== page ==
Sky turns to Q for new box of tricks

Sky launches new Sky Q

What is Sky Q

Sky Q, the new platform, will enable people to watch five screens simultaneously and to transmit recordings and live TV around the home and on to tablets while they are being watched, reports The Times.

It has revamped the search functions for finding content and added apps, including YouTube and niche channels such as Vogue, GoPro and Wired, that will increase the amount of content available to users.

Sky-Q-tabletThose channels will sit alongside Sky Sports and other exclusive shows, such as The Tunnel and The Affair.

Sky will also add music to its repertoire via Vevo video clips. It also said yesterday that a third of its customers regarded their TV as having the best sound system in the house, so Sky Q will also allow users to stream Spotify and Apple Music through the new box. It is Sky’s first foray into music since it closed Sky Songs in 2010.

Sky Q, which is clearly aimed at the most media-hungry consumers in the market, will be launched next year.

Sky has not revealed what it will charge for the new platform. However, some analysts are predicting that it could push monthly subscriptions for the TV service to more than £100.

Like Apple, Sky plans to introduce a voice-controlled remote control that will be made available some time after launch. It is using voice-recognition technology developed by Nuance, which was the original developer of Apple’s Siri.

The new service will also be the launch pad for ultra-high-definition broadcasts as well as a smartphone app after it starts.

Netflix and Amazon are notably absent from the Sky Q launch, although the satellite company would not rule out bringing in more partners over time if it can strike commercial deals. Unlike Apple TV, its move into apps has not signalled a move into video games.

Sky will also use set-top boxes in the home to create a mesh network that strengthens wi-fi signals. It believes that this could act as an inducement for customers to switch their broadband account to Sky and away from BT and TalkTalk.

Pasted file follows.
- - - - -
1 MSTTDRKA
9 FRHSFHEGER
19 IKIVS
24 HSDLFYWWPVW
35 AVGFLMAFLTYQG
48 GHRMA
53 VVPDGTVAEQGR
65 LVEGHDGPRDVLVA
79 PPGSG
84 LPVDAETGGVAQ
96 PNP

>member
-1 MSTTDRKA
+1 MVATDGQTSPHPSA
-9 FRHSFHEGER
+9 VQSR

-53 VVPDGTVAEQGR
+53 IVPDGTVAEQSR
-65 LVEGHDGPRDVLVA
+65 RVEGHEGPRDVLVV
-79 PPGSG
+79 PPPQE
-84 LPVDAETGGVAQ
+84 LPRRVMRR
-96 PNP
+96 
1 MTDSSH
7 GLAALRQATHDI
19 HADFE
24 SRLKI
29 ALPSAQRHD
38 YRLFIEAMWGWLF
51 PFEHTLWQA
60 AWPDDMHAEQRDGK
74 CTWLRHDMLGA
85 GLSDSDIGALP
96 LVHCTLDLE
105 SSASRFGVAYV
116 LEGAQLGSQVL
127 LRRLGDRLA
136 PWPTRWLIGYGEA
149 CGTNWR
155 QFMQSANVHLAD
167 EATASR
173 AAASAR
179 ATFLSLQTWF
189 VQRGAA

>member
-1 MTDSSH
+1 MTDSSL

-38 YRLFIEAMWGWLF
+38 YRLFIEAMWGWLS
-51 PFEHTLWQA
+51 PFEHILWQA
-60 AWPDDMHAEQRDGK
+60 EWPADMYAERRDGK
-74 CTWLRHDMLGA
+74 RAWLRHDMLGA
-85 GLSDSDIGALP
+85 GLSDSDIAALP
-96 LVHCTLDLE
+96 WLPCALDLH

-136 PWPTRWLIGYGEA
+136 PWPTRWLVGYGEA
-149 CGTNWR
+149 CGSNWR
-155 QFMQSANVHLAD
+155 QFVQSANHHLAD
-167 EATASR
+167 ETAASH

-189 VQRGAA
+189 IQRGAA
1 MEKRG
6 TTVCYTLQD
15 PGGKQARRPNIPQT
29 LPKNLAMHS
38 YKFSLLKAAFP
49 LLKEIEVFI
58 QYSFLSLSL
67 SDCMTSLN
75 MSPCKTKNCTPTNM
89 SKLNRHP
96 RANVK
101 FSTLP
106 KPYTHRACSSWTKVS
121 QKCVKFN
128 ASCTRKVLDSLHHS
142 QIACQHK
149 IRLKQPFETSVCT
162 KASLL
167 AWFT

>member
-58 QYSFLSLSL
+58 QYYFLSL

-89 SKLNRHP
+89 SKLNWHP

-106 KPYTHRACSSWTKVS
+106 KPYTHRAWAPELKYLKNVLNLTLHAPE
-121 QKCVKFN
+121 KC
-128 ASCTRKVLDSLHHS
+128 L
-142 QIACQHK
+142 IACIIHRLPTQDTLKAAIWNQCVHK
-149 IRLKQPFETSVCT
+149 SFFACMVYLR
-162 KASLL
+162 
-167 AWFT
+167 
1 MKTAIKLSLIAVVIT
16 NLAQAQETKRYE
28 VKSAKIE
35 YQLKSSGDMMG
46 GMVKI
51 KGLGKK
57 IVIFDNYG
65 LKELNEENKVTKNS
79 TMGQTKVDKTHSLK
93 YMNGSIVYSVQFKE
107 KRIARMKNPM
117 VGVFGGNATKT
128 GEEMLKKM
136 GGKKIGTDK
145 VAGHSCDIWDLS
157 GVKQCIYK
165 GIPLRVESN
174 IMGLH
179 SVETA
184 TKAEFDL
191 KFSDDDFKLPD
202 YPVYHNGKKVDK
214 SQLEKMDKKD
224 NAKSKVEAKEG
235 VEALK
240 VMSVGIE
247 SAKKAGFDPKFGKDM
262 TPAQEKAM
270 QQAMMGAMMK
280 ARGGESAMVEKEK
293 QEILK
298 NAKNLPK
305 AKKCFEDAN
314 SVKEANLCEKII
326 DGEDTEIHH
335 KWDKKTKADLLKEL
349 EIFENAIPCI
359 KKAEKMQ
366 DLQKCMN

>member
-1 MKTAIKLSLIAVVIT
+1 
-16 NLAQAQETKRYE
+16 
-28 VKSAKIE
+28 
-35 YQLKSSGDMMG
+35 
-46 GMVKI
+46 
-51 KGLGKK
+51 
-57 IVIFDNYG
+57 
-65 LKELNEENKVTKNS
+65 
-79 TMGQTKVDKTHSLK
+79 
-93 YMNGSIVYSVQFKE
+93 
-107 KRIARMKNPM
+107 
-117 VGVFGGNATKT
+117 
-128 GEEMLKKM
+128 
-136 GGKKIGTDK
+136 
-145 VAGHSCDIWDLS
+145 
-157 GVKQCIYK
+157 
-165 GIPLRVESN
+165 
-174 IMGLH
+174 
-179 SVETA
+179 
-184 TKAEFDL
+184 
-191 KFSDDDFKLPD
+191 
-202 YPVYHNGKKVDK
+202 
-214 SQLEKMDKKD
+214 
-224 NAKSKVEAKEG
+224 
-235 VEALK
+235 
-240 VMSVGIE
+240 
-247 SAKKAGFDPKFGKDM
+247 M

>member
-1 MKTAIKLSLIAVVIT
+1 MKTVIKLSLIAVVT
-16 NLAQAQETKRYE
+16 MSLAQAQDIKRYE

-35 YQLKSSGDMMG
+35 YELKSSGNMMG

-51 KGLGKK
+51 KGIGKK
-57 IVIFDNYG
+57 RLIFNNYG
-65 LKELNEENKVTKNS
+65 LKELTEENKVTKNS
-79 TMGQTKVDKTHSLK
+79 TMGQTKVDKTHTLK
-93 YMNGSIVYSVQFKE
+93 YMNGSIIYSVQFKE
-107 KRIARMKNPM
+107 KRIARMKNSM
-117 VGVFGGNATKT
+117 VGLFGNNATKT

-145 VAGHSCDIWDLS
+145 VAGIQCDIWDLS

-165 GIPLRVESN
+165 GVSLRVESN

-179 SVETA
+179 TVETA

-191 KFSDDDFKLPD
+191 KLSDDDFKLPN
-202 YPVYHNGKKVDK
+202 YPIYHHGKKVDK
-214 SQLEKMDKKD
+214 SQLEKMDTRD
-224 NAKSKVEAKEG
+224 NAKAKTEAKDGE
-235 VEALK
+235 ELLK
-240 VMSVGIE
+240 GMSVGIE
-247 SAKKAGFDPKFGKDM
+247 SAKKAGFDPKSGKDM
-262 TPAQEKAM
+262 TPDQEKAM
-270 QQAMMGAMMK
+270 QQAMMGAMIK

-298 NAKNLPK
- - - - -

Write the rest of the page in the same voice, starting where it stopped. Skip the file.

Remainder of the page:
Although consumers can use Sky Q without Sky’s broadband product, it will work better as part of a unified service, according to the company.

It is the latest attempt by Sky to increase loyalty among its customers and to open up a potential new market that will pay a premium to have all of their content in one place. Sky created Now TV to counter low-cost streaming services from Netflix and Amazon, which has helped to increase its customer base.

Its traditional Sky Plus service faces competition from rivals stretching from BT and Virgin Media to Apple TV, but the Sky Q launch is an attempt to squeeze more out of its most active customers and to attract new users.

Jeremy Darroch, the chief executive of Sky, said that Sky Q was the “biggest reimagining of Sky in our history” because it would segment the market across low-spending customers and those willing to pay top dollar for the most innovative services. He declined to comment on his expectations for how many users would upgrade to it.

The technology will be pushed out in Germany and Italy over time. Sky has 12 million customers in the UK and Ireland, 7 million of whom take Sky Plus, its present premium product.

Sky argued that other markets have used specific brands to target particular consumers, such as BMW aiming Rolls-Royce cars at the wealthy and Mini targeting those on a smaller budget. However, it said that it had no plans to do anything similar with its products.

“We have no intention of making a gold-plated £250,000 set-top box,” Stephen van Rooyen, Sky’s chief marketing officer, said.

Shares in Sky added 1p to close at £10.92.